Maldives President Says Indian Troops To Leave Island Nation By May


Maldives President Says Indian Troops To Leave Island Nation By May

The Maldives President has drawn criticism for his anti-India stance

New Delhi:

Sticking to his anti-India stand, Maldives President Mohamed Muizzu told the parliament today that the island nation will not allow “any country to interfere with or undermine our sovereignty”. He said New Delhi and Male have agreed that Indian troops will leave The Maldives by May 10, according to local media reports.

President Muizzu said Indian troops on one of the three aviation platforms in the island nation will leave by March 10, and those on the other two will pull out by May 10. “Maldives will not renew the agreement with India to chart the country’s inner and underwater charts. We will not allow any country to interfere with or undermine our sovereignty,” the President said.

India has 80-odd troops in the island nation to provide humanitarian aid and medical evacuation. President Muizzu’s campaign had focused on reducing Indian influence in affairs of The Maldives and the presence of Indian soldiers emerged as a major point of contention ever since he took over.

Reuters had earlier reported that the two sides had reached agreement on withdrawal of troops at a meeting in New Delhi.

The External Affairs Ministry has said the two countries “agreed on a set of mutually workable solutions to enable continued operation of Indian aviation platforms” that provide humanitarian services to the Maldives. The soldiers, Reuters reported, will be replaced by civilians.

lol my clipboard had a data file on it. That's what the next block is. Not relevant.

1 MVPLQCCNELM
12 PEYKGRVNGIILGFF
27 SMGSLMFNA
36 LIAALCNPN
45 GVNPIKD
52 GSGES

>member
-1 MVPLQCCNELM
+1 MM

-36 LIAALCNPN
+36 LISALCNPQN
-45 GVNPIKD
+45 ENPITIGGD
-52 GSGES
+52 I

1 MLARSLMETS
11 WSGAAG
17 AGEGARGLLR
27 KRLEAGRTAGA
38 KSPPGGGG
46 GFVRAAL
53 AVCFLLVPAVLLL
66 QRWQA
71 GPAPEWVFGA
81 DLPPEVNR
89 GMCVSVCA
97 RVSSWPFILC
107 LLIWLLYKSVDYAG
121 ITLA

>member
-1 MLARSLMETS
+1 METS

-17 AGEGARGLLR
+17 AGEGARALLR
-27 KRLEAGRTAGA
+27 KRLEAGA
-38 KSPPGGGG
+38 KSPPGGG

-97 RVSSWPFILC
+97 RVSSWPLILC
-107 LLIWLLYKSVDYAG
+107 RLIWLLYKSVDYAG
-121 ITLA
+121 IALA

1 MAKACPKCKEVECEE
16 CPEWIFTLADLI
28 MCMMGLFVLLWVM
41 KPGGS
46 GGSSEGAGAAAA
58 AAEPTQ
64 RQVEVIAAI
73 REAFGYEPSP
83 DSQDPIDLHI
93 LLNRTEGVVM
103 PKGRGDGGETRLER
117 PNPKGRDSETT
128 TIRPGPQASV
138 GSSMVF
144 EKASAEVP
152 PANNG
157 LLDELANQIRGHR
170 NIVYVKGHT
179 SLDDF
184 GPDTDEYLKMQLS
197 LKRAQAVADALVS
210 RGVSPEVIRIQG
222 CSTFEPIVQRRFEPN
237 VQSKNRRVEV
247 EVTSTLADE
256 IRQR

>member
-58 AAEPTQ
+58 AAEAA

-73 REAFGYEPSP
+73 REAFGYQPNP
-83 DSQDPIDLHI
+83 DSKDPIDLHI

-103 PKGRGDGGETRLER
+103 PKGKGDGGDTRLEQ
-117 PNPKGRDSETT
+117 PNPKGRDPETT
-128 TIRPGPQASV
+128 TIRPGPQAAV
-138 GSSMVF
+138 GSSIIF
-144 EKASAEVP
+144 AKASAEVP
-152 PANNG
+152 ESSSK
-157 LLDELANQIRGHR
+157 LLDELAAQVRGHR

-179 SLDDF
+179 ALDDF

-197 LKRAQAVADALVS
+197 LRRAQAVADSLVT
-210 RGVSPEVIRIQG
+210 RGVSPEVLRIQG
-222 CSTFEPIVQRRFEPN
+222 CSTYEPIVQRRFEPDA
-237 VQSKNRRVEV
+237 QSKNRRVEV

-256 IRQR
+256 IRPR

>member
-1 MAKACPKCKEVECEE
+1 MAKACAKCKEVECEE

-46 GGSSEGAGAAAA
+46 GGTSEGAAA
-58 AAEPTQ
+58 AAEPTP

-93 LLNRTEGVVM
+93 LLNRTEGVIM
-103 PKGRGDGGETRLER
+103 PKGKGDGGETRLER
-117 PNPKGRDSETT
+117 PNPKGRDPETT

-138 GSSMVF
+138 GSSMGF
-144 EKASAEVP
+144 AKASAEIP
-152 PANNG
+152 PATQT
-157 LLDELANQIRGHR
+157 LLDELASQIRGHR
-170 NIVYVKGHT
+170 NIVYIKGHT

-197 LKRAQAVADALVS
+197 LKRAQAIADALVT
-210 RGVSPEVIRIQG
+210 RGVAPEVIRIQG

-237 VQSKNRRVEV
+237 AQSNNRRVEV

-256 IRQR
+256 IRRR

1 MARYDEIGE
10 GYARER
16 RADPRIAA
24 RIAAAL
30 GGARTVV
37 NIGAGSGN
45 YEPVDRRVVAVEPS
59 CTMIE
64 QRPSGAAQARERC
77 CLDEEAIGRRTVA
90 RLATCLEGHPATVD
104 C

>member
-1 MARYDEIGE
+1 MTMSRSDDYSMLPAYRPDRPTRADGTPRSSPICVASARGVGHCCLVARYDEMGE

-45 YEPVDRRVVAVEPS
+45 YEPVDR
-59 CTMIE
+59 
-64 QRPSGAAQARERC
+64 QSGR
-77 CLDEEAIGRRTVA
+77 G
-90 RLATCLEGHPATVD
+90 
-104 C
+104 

President Muizzu’s anti-India stance has drawn criticism at home, especially in the light of the new government’s outreach to China. Soon after taking over, President Muizzu visited China and met its President Xi Jinping. This was a major shift from The Maldives’ traditionally close ties with India, and also a significant development in view of the geopolitical equations in the Indian Ocean region. 

Opposition parties MDP and The Democrats recently issued a joint statement, describing the shift in the island nation’s foreign policy as “extremely detrimental”.

The statement said that “alienating any development partner, and especially the country’s most long-standing ally, will be extremely detrimental to the long-term development of the country”. It also stressed that “stability and security in the Indian Ocean is vital to the stability and security of the Maldives”.

Another party has urged President Muizzu to apologise to India. Gasuim Ibrahim, leader of the Jumhoori Party, has said the Maldives President must formally apologise to India and Prime Minister Narendra Modi and seek “diplomatic reconciliation” to mend ties.

Mr Ibrahim’s remarks referred to President Muizzu’s statement soon after he returned from China. “We may be small, but this doesn’t give them the licence to bully us,” he had said, without naming any country. The remark was seen as a swipe at India.

Asked about the strained ties, External Affairs Minister Dr S Jaishankar has said neighbours need each other. “History and geography are very powerful forces. There is no escape from that,” he has said.



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